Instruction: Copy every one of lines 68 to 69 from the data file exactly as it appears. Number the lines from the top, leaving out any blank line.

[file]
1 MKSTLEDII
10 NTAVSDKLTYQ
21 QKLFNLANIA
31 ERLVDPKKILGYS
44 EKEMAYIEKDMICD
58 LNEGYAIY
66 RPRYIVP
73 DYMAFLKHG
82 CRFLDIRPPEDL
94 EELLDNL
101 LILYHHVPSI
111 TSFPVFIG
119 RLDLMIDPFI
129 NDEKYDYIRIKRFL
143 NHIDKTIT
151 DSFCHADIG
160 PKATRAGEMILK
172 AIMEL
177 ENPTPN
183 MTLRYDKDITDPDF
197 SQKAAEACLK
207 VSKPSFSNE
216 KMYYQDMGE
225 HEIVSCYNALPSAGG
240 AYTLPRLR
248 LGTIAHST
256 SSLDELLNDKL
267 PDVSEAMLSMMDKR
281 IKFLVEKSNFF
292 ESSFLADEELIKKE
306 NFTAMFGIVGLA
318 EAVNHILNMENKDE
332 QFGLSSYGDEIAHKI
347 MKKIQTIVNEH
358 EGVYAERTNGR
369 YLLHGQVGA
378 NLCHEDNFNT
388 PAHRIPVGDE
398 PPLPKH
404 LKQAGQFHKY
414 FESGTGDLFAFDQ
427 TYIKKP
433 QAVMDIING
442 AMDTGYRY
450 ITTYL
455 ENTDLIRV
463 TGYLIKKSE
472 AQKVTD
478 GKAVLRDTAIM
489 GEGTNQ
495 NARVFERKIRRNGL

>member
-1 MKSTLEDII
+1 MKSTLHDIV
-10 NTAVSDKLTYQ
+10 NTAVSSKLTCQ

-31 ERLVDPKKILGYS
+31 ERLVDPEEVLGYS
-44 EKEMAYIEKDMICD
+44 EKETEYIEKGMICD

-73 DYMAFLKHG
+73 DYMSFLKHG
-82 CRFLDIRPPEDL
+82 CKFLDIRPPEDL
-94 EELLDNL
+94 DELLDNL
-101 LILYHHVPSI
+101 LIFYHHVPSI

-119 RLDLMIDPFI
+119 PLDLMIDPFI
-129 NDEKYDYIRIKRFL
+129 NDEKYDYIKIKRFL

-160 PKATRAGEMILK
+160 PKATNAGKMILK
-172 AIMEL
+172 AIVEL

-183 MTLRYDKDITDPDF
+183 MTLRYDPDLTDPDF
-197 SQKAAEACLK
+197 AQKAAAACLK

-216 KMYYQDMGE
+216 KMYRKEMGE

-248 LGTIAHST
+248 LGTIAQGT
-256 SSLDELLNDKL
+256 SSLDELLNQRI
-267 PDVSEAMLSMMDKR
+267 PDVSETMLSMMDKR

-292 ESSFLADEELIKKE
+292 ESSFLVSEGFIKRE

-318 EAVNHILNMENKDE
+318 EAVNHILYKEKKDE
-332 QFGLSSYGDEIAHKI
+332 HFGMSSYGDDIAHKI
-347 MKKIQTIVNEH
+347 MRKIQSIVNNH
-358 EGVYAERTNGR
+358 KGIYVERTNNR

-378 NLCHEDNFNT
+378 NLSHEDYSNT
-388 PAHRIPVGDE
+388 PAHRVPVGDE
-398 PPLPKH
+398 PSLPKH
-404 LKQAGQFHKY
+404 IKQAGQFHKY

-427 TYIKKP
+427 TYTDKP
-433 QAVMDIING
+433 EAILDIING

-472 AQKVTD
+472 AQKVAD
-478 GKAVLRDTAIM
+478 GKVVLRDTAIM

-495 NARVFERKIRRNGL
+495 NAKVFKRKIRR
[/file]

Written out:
+101 LIFYHHVPSI

-119 RLDLMIDPFI